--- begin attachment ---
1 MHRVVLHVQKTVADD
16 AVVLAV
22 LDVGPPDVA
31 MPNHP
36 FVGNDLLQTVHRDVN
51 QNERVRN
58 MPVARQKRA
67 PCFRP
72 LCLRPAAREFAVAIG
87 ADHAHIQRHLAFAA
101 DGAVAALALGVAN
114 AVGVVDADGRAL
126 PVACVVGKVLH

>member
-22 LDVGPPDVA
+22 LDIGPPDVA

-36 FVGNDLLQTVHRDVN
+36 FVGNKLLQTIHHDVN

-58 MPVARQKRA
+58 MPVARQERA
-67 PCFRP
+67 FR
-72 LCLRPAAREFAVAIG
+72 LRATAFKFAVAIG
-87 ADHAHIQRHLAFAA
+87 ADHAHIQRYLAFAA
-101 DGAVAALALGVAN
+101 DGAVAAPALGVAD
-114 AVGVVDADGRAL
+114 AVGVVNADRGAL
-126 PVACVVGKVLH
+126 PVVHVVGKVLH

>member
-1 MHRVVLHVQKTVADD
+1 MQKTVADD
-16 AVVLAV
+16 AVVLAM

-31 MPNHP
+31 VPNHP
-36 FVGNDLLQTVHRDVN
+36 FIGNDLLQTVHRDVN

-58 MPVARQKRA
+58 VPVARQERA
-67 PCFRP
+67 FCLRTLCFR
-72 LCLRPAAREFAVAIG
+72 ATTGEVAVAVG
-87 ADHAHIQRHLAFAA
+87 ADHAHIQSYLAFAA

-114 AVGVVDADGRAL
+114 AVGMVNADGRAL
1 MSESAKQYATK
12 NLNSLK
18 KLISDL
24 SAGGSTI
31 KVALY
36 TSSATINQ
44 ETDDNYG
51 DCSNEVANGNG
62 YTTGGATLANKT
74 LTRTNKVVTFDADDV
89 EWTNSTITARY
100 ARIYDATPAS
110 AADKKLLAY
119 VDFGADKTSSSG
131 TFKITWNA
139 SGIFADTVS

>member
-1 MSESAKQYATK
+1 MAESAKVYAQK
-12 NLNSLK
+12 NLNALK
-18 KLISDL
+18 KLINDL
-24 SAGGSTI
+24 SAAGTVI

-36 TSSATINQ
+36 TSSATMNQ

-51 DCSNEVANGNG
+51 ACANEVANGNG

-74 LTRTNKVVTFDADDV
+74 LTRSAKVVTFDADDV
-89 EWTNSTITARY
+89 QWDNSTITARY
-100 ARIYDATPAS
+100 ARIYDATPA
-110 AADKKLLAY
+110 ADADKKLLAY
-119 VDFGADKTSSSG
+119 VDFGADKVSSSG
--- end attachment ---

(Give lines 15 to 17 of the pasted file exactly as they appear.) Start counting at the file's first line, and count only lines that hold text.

-22 LDVGPPDVA
+22 LDIGPPDVA

-36 FVGNDLLQTVHRDVN